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Was Sealion ever possible to carry out?

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Post Options Post Options   Thanks (0) Thanks(0)   Quote gcle2003 Quote  Post ReplyReply Direct Link To This Post Posted: 04 Apr 2012 at 05:07
Originally posted by Buckskins Buckskins wrote:

I don't believe I said anything about German paras invading anywhere. Their mission would be to hold and secure a couple of airports and sea ports. If anyone thinks the Australians and New Zealanders were a pushover in Crete they are very much mistaken. The Australians and New Zealanders were the very best the allies had.
You said the British army had just had 'its butt' handed to it. What you seem incapable for some reason of seeing is that the 'British army' in ww1 and ww2 included the Commonwealth contingents. In fact the Commonwealth forces in Crete were commanded by a New Zealander, and the force consisted, in active personnel, of one New Zealand division, minus a brigade, an Australian brigade group, and a British brigade. That's the army you were saying had its 'butt handed to it'.
 
In fact of course the whole thing was as closely run as any other campaign of the war.

 
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Post Options Post Options   Thanks (0) Thanks(0)   Quote Buckskins Quote  Post ReplyReply Direct Link To This Post Posted: 04 Apr 2012 at 06:15
Northman. The British Army had it's butt handed to it when the Wehrmacht ran you out of France and into the English Channel. This is what you thought could now take on German paras, and the Wehrmacht What were ya'al about to fight with? The home guard? To put an already defeated army up against the Germans would have been nothing short of lunacy.

The Australians and New Zealanders were the very best you had. There were not enough of them. You must be aware that Australians, Canadians, then the Americans, were aghast at how puny the average Brit soldier was. I think between wars you must have been harvesting veggies with a screwdriver. On his best day an Englishman was no match for the regular Wehrmacht, let alone German paras.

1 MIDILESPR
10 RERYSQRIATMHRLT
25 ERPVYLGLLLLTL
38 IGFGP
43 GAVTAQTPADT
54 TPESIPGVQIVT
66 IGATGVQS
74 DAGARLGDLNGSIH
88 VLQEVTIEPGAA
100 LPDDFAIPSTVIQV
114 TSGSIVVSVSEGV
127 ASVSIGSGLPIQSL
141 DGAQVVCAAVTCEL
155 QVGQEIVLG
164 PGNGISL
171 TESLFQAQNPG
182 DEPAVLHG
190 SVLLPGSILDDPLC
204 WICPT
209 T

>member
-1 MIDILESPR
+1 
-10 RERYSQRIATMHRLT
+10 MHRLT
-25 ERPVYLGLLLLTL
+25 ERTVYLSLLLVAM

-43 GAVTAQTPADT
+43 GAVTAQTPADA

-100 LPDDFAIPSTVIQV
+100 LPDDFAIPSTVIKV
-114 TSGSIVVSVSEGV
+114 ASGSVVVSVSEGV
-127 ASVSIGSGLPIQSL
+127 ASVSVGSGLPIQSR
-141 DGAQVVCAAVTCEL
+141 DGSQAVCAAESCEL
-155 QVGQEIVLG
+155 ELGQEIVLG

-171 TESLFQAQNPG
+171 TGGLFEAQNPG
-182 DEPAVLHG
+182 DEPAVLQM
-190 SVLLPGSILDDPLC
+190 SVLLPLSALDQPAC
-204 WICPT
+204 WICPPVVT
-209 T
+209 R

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Post Options Post Options   Thanks (0) Thanks(0)   Quote Al Jassas Quote  Post ReplyReply Direct Link To This Post Posted: 04 Apr 2012 at 06:43
You have no idea about what happened in France in 1940 do you Buck?
 
The British contribution to the battle of France was actually quite significant. It was the French army (which compromised 90% of all allied forces) that was defeated first in Sedan and then in Belgium (the tank battle of Hannut). The BEF succeeded in reaching its lines at Leuven and successfully defended them. The German success at Hannut, Rommel's advance on Namur and Guderian's breakout meant that the entire combined Franco British force was outflanked and threatened with encirclement. The French had the overall command and screwed things royally forcing the British to decide to evacuate.
 
After France fell Germany was in no shape ready to conquere Monte Carlo let alone conquere Britain. It took 200k casualties, it was thinly stretched and still had nearly 1 million armed Frenchmen and 4000 modern French planes (yes, believe it or not two thirds of all the French air force never left its southern bases) who were not happy with the humiliation and would join the fight. 
 
Also the claim that British forces had no arms and left most its equipment in France is as recent research proved completely wrong and was more of a WWII propaganda than reality. Britain lost alot of equipment yes but it still succeeded in fully arming 1 million men by the end of 1940. Again British war production was much greater than German one and accelerated after France.
 
One final point about English soldiers, Hitler and most of his generals considered the British soldier, not the Frenchmen nor the Americans, as the second greatest foe after the Russians, indeed some generals even put them ahead of the Russians. In Normandy the SS was depolyed against the 1st British army while the Americans faced savagely mauled wehmarcht divisions made up of old reservists and new conscripts. Plus in operation Varsity the British paras faced the German paras in battle. Guess who won?
 
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Post Options Post Options   Thanks (0) Thanks(0)   Quote Paradigm of Humanity Quote  Post ReplyReply Direct Link To This Post Posted: 04 Apr 2012 at 07:23